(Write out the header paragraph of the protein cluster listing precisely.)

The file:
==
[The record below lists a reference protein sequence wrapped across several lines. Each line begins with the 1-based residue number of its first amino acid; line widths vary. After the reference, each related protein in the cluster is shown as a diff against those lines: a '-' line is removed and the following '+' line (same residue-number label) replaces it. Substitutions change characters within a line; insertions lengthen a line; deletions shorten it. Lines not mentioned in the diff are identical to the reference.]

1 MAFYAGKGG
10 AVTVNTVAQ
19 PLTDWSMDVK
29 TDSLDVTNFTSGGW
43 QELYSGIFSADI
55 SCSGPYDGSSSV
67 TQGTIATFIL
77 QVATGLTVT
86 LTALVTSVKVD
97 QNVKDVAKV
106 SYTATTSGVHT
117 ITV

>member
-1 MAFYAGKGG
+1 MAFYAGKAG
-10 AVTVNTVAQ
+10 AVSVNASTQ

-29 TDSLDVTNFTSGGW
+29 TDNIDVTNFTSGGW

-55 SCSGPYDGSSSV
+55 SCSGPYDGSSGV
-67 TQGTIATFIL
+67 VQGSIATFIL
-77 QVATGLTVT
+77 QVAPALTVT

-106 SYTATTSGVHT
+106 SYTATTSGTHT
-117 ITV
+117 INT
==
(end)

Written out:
[The record below lists a reference protein sequence wrapped across several lines. Each line begins with the 1-based residue number of its first amino acid; line widths vary. After the reference, each related protein in the cluster is shown as a diff against those lines: a '-' line is removed and the following '+' line (same residue-number label) replaces it. Substitutions change characters within a line; insertions lengthen a line; deletions shorten it. Lines not mentioned in the diff are identical to the reference.]